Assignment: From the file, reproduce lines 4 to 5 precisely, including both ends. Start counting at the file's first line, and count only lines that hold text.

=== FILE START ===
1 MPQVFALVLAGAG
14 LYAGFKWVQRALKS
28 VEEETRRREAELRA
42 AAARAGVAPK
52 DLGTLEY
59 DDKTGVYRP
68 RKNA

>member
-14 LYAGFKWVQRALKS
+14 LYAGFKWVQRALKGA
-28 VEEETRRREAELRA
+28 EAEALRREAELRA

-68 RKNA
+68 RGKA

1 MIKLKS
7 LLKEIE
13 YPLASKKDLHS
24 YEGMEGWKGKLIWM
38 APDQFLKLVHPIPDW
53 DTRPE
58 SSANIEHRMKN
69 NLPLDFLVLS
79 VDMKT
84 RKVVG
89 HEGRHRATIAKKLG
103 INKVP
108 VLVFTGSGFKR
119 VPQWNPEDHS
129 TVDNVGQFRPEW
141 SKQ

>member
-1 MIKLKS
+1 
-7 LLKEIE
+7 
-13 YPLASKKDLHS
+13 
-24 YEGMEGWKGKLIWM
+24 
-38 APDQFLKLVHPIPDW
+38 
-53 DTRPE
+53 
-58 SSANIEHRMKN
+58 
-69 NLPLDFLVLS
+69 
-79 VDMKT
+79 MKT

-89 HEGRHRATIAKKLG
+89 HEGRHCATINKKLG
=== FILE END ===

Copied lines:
42 AAARAGVAPK
52 DLGTLEY